Currently reading: New Range Rover: revealing spy pics
Lightly disguised Range Rover scooped on the Isle of Mull; £100k price tag; on sale next year
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3 mins read
2 August 2012

The all-new, 2013 Range Rover 4 flagship will be revealed at the Paris motor show - and insiders claim it will be the most radical and technically advanced car in the brand’s history.

These exclusive images - photographed by Autocar reader Greg McKenna on the Isle of Mull - show how Land Rover’s radical new range-topper will look when it replaces today’s Mk3 version, 11 years after the BMW-engineered model was first launched.

Codenamed L405, the Mk4 Range Rover picks up on the sporty styling of the new Evoque and, in so doing, drops a number of long-established Range Rover design cues. The interior will feature a big leap in quality and luxury, cementing the Range Rover firmly in the global market as an out-and-out luxury car.

The Range Rover Mk4 will be built around a new pressed aluminium monocoque, so it will be much lighter than the current car despite an increase in size. Nearly half a tonne should be lopped off the weight of today’s car. The new aluminium platform is slightly wider and around 25mm longer than today’s car.

However, the new architecture has allowed the rear wheels to be pushed further towards the back of the car. The upshot is that rear legroom has improved by as much as 125mm, allowing the rear cabin to compete against the most upmarket luxury cars. Longer rear doors will improve cabin access, too.

The new car has a more steeply raked windscreen and more of a sloping roofline than even today’s Range Rover Sport. The substantial headlamps and rear light clusters that are such a significant part of today’s car will be much slimmer and less obtrusive. Even the vent in the front wing is now dramatically slanted, reflecting the angle of the windscreen.

Although the interior design of today’s Range Rover is highly regarded, the new model is aiming even higher. Sources say the company wants to achieve “Bentley levels of craftsmanship and quality”, as befits a car that will cost over £100,000 in some guises. The luxurious interior of this year’s £130k Autobiography Ultimate Edition offers the best clues to the theme of the Mk4 model.

The car will have the same basic range of engines as today’s, including V6 and V8 diesels, and V8 and supercharged V8 petrols. However, some sources say that a petrol V6 and possibly a supercharged petrol V6 may also be offered. The new V6 made its debut in Jaguar’s C-X16 sports car concept at the Frankfurt show last month. The only V6 petrol engine currently on offer in a JLR product is a Ford unit that recently made a comeback in the XJ for sale in China only.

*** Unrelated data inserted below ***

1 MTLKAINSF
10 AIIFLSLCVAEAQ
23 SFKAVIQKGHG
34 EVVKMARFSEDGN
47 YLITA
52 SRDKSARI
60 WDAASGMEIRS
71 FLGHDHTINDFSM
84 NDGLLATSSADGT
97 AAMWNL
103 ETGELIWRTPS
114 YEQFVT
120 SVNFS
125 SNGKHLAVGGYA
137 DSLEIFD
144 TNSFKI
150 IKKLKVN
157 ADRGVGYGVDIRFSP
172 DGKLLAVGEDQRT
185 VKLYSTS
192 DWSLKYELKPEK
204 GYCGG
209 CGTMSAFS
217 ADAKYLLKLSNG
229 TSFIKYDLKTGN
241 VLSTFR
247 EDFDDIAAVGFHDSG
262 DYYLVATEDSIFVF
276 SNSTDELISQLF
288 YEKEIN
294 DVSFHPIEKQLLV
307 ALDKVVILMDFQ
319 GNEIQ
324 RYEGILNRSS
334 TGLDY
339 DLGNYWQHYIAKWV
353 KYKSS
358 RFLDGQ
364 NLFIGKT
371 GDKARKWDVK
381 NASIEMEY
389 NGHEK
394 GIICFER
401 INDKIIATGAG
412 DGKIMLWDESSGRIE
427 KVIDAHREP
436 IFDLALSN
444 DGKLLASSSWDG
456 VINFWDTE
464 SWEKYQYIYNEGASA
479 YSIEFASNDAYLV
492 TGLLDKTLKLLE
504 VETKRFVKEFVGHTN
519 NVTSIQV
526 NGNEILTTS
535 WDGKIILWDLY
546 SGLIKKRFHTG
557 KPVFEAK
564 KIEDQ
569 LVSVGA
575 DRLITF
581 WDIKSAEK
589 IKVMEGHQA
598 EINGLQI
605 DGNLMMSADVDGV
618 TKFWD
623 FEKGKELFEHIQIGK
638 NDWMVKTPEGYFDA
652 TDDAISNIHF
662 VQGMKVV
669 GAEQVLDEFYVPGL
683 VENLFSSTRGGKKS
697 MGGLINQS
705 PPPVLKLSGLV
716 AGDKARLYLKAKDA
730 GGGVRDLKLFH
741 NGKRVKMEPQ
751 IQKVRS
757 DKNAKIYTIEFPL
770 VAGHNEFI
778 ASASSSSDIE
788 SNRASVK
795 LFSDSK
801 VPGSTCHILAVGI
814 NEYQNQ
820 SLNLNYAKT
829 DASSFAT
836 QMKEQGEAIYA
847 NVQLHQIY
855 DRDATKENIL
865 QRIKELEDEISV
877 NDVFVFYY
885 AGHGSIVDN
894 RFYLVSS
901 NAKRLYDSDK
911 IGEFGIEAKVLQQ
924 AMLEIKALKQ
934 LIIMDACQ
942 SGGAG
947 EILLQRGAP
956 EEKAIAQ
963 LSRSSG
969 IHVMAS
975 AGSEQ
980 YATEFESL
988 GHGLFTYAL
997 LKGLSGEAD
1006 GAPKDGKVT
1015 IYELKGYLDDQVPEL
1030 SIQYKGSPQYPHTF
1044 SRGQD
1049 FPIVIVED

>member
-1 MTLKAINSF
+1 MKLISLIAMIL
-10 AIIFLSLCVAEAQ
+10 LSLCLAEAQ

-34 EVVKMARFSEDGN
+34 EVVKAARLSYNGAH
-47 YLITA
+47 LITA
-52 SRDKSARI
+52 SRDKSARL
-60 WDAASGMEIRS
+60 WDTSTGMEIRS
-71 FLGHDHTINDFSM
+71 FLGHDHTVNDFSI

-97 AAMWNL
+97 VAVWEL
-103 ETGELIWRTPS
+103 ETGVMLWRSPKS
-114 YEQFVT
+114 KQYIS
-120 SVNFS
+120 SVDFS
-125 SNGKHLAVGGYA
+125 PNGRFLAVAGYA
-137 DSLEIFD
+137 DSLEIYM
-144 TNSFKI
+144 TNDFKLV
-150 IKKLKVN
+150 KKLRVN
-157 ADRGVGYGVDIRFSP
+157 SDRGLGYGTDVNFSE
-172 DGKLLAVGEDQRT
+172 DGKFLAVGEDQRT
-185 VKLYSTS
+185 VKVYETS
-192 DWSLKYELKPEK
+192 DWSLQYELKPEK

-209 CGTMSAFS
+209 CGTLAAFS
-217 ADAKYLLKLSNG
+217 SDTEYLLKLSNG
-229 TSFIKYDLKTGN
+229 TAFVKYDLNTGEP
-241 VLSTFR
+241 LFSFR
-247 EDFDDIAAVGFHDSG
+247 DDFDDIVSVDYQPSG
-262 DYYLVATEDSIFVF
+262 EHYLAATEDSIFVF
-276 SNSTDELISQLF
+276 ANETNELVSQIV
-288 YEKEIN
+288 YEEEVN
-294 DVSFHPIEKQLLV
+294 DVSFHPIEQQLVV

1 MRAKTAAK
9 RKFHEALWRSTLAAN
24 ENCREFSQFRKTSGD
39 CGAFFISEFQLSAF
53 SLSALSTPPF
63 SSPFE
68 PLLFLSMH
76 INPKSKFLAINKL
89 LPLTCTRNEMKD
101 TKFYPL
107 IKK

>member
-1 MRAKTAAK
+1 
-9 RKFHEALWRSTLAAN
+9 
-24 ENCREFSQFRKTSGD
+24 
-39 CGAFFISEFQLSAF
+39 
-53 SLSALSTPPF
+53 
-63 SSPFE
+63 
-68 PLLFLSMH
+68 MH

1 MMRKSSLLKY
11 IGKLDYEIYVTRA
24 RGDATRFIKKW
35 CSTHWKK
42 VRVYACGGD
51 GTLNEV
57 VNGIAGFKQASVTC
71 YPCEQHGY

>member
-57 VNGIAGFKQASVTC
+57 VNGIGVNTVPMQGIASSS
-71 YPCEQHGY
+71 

The new petrol V6 might also be used in a plug-in hybrid version, previewed this year in the Range_e concept. It’s expected to use a 69kW electric motor (integrated into the eight-speed automatic gearbox) with a 14kWh battery, giving it the ability to cover about 20 miles on pure electric power. The Range_e proved that a diesel-electric hybrid is possible, but a petrol-electric version is likely to be favoured because of its popularity in the US and Asia and its lower cost and weight.

All versions of the Mk4 Range Rover will be notably more economical than the current model. The main reason is the switch to the pressed and riveted aluminium monocoque. This should save about 450kg, allowing the entry-level TDV6 model’s CO2 rating to creep below 200g/km.

The new car is expected to share a floor and crash structure with the next-gen Jaguar XJ, but with a unique bulkhead, suspension mounts, seating position and subframes. The Range Rover is also expected to share a new electrical architecture with the XJ.

Jaguar Land Rover is poised to invest tens of millions in re-equipping Land Rover’s Solihull factory to build the aluminium structure. This structure will also underpin the next-gen (and seven-seat) Range Rover Sport. It could also be used for a fourth Range Rover model that would sit between the top-end Evoque and the entry-level Sport.

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roycaswell 15 August 2012

Rear Tail Gate

Having owned three of the 3rd generation Range Rovers Land Rover MUST have an electronically/hydraulically opening rear tail gate which can be operated from inside the vehicle. Living in the 'sticks' the vehicle is always dirty just driving the short distances to access a main road. The result is that when you open the tail gate, by hand, your hands are filthy. NOT acceptable in a 'luxury' £80K+ vehicle.

One final point. Get the electrics to function properly BEFORE you market & sell the vehicle...AND MAKE SURE THE BATTERY IS MAN ENOUGH FOR ALL THE ELECTRONICS. It was not on the 3rd generation. It is unacceptable that the vehicle will not start if it has been left standing for only a few days & the battery does not have sufficient amperage to start the vehicle.

K1NZ 5 August 2012

hmmmmm

I feel they did ok with the styling, good to see they didnt go completely nuts and just make it an up scaled evoque. i dont mind the wings on the head lights but looks a bit silly on the back, i feel the price is getting a bit silly to

BriMarsh 3 August 2012

Wierd

This is the first time I've seen a Range Rover not in the outside lane of a motorway. Must be because there are no motorways on Mull.

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